Different Kind of Love Song (1983)
Engineer Gunther Pauler / Robin Morton
Producer Dick Gaughan and Carsten Linde
Artist : Dick Gaughan
Dick Gaughan : Vocal, Guitars
Judy Sweeney : Vocal
Bob Lenox : Keyboards
Dave Pegg : Bass
Allan Tall : Saxophone
Willie Lindfors : Drums, Percussion
Dave Tulloch : Drums on "Revolution"
A Different Kind of Love Song (Dick Gaughan)
I can't add much to what is in the notes with the text in the Songs archive except to note that this has been recorded and sung by several other people, among them Roy Bailey and Christy Moore, and has been translated into several languages, most notably by the German songwriter, Hannes Wader.
Revolution (words:Bovshover / music : Gaughan)
The text is a poem by Joseph Bovshover, a Russian who emigrated to the USA. Found in 'American Labor Songs of the 19th Century'.
Prisoner 562 (Oswald Andrae)
Written by Ostfriesland poet Oswald Andrae. I had the privilege of spending several evenings talking with Oswald and he was a fascinating man. He also translated the poetry of Robert Burns directly from Scots into Nieder, or Platt, Deutsch.
Song of Choice (Peggy Seeger)
Peggy Seeger's wonderful song about the ever-present danger of Fascism.
Think Again (Dick Gaughan)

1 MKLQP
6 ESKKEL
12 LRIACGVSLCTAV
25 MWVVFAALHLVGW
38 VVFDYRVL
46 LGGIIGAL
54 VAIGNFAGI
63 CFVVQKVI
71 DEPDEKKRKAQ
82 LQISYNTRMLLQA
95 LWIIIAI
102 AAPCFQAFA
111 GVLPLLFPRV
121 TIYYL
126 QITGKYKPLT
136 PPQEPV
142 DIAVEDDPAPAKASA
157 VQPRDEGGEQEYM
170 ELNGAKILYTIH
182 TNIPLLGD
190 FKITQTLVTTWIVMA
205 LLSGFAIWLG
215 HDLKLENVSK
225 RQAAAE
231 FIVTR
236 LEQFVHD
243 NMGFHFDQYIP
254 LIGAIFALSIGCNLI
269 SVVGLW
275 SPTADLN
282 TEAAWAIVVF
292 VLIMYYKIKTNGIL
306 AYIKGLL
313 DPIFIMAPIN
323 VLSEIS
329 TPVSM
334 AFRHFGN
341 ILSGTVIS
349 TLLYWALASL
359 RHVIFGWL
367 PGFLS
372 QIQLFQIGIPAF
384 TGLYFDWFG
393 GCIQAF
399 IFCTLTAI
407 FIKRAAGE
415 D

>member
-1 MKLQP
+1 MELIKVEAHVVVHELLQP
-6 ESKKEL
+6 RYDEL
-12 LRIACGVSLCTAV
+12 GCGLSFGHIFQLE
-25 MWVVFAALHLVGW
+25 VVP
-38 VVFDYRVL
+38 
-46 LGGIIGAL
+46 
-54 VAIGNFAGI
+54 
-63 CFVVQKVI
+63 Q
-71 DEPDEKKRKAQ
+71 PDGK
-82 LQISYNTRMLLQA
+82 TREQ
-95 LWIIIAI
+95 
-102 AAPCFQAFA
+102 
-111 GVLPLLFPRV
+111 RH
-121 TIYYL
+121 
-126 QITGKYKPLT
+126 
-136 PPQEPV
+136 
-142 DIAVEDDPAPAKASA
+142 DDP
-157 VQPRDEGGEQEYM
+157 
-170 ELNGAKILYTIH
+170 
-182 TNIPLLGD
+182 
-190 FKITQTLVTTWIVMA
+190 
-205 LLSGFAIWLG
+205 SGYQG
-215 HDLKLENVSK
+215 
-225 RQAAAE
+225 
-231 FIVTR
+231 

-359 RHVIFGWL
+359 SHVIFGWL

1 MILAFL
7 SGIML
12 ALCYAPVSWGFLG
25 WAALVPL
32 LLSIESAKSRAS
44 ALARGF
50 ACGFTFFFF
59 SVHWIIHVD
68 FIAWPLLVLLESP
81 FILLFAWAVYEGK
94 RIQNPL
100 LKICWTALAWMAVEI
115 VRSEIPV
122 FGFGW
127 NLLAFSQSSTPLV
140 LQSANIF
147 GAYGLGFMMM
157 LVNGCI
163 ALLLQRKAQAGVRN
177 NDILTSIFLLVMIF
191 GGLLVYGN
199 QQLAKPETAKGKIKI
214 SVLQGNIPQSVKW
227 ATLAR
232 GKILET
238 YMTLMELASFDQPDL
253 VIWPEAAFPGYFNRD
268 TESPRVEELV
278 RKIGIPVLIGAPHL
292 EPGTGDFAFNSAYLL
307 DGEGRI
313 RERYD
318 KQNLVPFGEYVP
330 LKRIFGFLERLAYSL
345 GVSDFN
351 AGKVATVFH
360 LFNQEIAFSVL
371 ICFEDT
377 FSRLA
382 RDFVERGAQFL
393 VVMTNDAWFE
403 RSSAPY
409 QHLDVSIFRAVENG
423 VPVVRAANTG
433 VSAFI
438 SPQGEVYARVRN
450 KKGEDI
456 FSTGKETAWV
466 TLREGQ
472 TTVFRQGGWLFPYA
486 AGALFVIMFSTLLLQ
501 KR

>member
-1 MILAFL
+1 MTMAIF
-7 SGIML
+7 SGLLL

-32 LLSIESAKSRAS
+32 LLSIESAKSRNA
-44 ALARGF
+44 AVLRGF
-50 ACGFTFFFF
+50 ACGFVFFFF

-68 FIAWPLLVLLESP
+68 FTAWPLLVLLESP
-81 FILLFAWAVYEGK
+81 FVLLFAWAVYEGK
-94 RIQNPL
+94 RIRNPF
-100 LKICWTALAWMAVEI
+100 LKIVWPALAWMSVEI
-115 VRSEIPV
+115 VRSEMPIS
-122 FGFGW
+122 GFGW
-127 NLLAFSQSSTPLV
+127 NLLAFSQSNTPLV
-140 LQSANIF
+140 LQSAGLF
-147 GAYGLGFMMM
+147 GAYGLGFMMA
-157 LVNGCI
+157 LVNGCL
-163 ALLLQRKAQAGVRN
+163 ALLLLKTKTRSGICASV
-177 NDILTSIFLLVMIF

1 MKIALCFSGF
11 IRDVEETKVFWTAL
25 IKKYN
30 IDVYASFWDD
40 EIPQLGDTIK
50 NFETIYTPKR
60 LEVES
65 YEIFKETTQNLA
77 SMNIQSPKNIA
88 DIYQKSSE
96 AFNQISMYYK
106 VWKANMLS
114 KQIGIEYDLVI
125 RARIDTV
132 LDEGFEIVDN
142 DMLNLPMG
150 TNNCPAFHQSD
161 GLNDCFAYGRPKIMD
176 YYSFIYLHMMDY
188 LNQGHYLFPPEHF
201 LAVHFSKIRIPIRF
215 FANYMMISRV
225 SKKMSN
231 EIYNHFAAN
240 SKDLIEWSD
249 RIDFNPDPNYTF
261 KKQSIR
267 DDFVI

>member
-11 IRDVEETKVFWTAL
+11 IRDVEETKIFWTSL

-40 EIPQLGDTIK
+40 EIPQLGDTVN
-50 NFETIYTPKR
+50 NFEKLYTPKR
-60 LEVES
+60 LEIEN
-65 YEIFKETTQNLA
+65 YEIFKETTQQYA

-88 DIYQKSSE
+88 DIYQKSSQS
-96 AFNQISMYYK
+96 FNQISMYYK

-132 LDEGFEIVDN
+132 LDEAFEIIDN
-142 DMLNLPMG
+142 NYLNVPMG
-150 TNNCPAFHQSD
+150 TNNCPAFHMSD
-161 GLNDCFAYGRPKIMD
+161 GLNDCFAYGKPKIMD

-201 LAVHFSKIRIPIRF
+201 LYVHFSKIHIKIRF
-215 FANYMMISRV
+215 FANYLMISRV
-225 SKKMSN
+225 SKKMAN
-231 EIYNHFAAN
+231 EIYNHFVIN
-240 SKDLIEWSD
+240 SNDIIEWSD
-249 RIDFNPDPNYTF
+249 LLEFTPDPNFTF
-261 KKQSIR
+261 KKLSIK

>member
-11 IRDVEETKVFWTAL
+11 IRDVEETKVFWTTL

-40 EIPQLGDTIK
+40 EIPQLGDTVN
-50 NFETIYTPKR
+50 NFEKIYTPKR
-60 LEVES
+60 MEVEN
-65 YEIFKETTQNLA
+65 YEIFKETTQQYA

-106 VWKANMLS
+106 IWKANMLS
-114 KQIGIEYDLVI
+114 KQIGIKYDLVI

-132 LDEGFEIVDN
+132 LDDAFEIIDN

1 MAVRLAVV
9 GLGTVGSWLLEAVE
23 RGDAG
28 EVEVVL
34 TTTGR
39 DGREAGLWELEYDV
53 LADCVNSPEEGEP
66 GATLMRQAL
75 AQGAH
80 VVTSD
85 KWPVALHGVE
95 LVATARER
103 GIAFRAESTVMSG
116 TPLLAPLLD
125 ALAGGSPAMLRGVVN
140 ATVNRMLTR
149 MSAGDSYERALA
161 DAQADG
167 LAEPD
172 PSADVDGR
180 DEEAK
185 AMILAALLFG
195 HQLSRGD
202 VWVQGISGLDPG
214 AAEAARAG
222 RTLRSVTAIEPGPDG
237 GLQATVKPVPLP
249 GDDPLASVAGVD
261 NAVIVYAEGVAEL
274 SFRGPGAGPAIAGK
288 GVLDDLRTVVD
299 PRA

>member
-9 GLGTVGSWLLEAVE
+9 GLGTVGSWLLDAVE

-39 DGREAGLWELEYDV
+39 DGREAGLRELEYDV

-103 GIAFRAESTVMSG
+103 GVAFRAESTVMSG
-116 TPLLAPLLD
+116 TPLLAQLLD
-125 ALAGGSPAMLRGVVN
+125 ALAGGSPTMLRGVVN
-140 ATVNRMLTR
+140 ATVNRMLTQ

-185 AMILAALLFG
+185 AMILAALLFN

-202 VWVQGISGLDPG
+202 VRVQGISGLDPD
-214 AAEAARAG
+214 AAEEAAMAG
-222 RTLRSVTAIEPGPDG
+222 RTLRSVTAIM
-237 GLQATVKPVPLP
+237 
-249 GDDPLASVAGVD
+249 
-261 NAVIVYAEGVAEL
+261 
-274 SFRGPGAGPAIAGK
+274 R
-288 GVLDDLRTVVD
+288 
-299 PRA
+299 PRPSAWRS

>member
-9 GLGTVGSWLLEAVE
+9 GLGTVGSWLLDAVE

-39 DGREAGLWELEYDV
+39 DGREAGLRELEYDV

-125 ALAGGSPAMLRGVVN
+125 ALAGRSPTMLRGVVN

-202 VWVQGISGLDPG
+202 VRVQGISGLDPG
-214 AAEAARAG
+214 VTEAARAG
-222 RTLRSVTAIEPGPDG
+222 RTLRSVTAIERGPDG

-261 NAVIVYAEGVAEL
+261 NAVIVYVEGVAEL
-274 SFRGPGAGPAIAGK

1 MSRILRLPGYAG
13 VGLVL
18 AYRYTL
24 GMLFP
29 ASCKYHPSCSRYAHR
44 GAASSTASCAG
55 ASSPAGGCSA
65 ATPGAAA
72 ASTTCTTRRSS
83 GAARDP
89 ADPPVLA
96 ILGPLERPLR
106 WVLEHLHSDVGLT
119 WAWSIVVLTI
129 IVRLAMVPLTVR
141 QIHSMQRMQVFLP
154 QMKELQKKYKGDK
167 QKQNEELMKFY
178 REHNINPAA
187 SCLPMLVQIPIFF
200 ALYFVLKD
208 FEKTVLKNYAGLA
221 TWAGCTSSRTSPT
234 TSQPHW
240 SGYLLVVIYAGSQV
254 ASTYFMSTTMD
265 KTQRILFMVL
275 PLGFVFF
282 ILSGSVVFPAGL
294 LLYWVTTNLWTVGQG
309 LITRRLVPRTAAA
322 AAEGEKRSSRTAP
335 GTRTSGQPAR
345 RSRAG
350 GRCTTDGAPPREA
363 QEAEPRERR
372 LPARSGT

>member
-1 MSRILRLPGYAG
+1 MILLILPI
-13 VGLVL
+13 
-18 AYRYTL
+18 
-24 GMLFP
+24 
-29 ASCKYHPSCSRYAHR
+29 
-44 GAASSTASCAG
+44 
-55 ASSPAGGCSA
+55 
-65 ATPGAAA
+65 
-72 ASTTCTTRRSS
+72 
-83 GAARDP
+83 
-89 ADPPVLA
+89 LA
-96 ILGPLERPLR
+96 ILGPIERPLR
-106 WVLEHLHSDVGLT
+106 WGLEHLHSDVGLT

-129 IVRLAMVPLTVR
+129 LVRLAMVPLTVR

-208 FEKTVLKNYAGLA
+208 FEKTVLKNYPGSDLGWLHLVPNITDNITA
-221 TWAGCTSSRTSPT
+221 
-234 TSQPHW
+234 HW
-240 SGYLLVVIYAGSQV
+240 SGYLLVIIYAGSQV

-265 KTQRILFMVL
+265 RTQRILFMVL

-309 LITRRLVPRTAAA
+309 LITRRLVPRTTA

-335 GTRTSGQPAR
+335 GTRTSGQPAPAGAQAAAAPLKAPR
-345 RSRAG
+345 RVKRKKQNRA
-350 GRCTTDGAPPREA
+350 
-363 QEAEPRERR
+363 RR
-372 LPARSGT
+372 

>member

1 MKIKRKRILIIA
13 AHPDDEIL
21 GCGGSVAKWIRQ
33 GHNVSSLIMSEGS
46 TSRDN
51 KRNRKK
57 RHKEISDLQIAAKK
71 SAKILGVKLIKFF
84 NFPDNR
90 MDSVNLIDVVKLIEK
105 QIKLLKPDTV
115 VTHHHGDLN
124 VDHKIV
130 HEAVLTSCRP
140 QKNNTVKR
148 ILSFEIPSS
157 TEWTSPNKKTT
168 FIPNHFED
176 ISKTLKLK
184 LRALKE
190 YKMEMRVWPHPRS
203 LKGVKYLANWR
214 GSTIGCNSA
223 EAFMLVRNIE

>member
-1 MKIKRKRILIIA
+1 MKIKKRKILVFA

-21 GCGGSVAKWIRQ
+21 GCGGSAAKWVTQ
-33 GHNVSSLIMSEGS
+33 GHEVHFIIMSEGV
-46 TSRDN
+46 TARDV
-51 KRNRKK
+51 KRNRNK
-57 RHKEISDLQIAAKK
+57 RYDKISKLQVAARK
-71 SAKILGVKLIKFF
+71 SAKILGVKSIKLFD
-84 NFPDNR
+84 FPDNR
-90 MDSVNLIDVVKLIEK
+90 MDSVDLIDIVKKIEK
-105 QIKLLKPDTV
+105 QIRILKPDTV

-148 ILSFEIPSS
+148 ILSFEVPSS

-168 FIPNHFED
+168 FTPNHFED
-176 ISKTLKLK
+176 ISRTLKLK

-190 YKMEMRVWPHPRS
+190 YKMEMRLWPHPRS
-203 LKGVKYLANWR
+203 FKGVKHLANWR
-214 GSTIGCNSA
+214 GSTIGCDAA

A Cold War song which has been sung by others, the best known of which is probably the version by Billy Bragg.
As I Walked on the Road (Jim Brown)
Another Cold War song, about the former Polaris nuclear submarine base, now the base for Trident. Jim Brown is well-known in Scottish Folk music circles as a writer of both serious and whimsical songs. He once managed to write a song about a kid in the Ayrshire town of Moscow (yes, there really is one!) who refused to play football - 'The ball-shy boy from Moscow'.
Stand up for Judas (Leon Rosselson)
Speaks for itself, really. I sang this because I felt it was an argument worthy of being heard. As a result of my recording this, I have been accused of being anti-Christian. Complete nonsense. I am not anti-Christian or anti any other set of beliefs; I do, however, have a profound dislike of intolerant dogmatism masquerading as truth and I believe that any body of ideas which objects to examination and discussion of its tenets, and responds to such by demonizing the questioner, is not one which I can take seriously. I recorded this after being invited to do so by a minister of the Church of England who was one of the most truly Christian and decent human beings I have ever met. The first line of my later song, Son of Man was written for him.
By the People (Dick Gaughan)
This was provoked by Ronald Reagan's famous citing of a "true Second World War story" to illustrate some obscure philosophical point. It turned out he was rehashing the script of a B movie he'd once appeared in, giving the first clues that he might have certain difficulties in telling fact from fantasy. There are a great many things I admire and respect about the USA but the foreign policy pursued by its political, economic and military leaders, particularly during the period of the Cold War, is not one of them.